no college left to remember.
Unless we can solve
the problem of overseas students.
(MURMURS OF AGREEMENT)
Well, of course, one would like to...
Er... help one's friends.
Help the college.
- Nothing to do with the honour.
- Of course not! Ignoble thought.
The Minister believes
it's a politician's duty to help others.
Absolutely. Name of the game.
That's why we go into politics, to help others.
I'm an idealist, nothing to do with the honour.
Most of the honour comes after you're dead.
Not much satisfaction from having
your name on the silver sconce
when you're six feet under!
to change the subject completely...
...when do you award
your honorary doctorates?
The ceremony's not for a few months,
but we have to decide in two weeks.
- Aren't they decided?
There is one Doctorate of Law still to be decided.
We're wondering whether it should go
to a judge or someone in Government.
You don't want to make a judge a Doctor of Law!
The politicians make the laws and pass the laws.
If it wasn't for politicians,
the judges wouldn't be able to judge.
There'd be no laws to judge!
- Yes, indeed.
They'd have nothing to do.
Queues of unemployed judges...
...in silly wigs!
It's all right for judges.
They don't have to suck up
to TV producers, lie to journalists.
They don't have to pretend
to like their Cabinet colleagues.
I'll tell you something else...
...if judges had to put up
with some of my colleagues,
they'd bring capital punishment back tomorrow!
Bloody good job, too!
I'll tell you another thing...
...I can't send him to prison.
Can't send him to prison.
If I were a judge, I could whiz
old Humpy off to the Scrubs.
Feet wouldn't touch. Clang bang!
See you in three years.
One third remission for good conduct.
I can't do that!
I have to listen to him.
On and on and on!
Some of his sentences
are longer than Judge Jeffreys'!
No, no, no. Politicians are much more deserving.
You don't want to give
your doctory honourates to judges.
Beautifully argued, Minister.
I see now... we shouldn't give it to a judge.
- You put the case most expertly.
- Almost like a Doctor of Law.
I can see you there now in the Sheldonian,
standing there in those magnificent crimson robes,
receiving your doctorate in front
of an assembly of eminent scholars.
How funny you should say that.
I was just thinking the same thing.
Morning, Minister. Morning, Bernard.
Most enjoyable dinner last night.
I wonder if we could have
a private chat. Forgive us, Bernard.
...the master of Baillie has asked me to enquire
whether you'd accept an honorary doctorate of law.
Me? Good heavens!
- It's... not an offer.
- No, of course not.
Of course, in view of your
well-known hostility to honours...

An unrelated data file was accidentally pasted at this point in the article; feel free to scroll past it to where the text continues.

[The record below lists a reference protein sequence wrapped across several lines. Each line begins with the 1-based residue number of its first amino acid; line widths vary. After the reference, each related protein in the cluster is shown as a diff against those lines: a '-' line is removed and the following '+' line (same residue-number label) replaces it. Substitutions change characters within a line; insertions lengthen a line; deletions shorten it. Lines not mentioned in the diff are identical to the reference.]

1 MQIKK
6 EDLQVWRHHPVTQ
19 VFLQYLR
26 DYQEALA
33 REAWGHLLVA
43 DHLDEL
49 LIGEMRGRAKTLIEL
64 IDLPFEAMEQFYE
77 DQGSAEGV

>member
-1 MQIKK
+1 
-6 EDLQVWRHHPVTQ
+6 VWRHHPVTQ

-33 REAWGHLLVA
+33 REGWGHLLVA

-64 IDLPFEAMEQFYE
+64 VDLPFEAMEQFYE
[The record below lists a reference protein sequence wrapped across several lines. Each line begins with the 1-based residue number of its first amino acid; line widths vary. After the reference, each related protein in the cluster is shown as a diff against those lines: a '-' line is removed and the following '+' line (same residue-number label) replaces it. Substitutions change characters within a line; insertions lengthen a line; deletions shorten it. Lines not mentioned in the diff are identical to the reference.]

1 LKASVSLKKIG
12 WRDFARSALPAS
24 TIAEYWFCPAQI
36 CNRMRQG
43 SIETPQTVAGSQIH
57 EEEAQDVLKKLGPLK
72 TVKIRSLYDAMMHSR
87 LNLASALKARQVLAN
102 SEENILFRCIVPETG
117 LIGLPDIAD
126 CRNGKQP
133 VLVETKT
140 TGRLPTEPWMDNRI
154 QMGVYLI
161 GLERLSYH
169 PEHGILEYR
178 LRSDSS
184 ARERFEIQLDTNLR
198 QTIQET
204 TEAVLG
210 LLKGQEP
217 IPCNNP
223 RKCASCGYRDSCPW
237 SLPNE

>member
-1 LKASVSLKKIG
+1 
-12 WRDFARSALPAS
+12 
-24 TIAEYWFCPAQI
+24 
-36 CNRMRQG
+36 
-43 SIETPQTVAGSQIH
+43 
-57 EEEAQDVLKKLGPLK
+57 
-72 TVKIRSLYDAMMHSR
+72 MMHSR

Don't be silly. This is quite different.
Not entirely, Minister.
It's a matter of accepting it
without doing anything to deserve it,
as you might put it
in your refreshingly blunt fashion.
I'm a Cabinet Minister!
- Isn't that what you're paid for?
- Yes, but... No!
I can't refuse a vote of confidence
in the Government, not just oneself.
No, quite. As I say, it's not certain, it's...
(HUMPHREY HUMS TO HIMSELF)
Humphrey, to change the subject completely,
I'd like to do what I can for Baillie
in this overseas students business.
But wouldn't I need a pretext... a reason?
No, Minister, no problem.
The Palace has been under pressure
from certain African leaders.
We can't embarrass the Palace,
so we'll redesignate Baillie
as a Commonwealth Education Centre.
But where am I to find the money?
I'm set on 5% cuts across the board.
If that's achieved, anything's possible.
- The committee are waiting.
- Very well, show them in.
I suppose we could achieve the cuts
in this department,
if the absurd idea of linking
honours to cuts were to be shelved.
- I see.
(HUMPHREY) Thank you, Bernard.
Now, minutes of the previous meeting?
Matters arising: Accommodation.
I'm happy to be able to tell you
that we have found a 5% cut,
by selling an office in High Wycombe.
- Oh, really?
- Yes, very good.
We've discovered a new stock control
system to reduce expenditure.
- By how much?
- About 5%, wasn't it?
Excellent! Parks and Forestry?
If we delay the new computers,
we can make a saving.
- By how much?
- About 5%.
- Yes, about 5%.
- That cuts data processing, too.
By about 5%.
- This is most satisfying.
Incidentally, while I think of it,
have you finished with the list
for the honours secretary?
Yes, Humphrey. No problem there.
Bernard will give it to you.
- Thank you, Bernard.
- All right, Humphrey?
Yes, Doctor... er, Minister.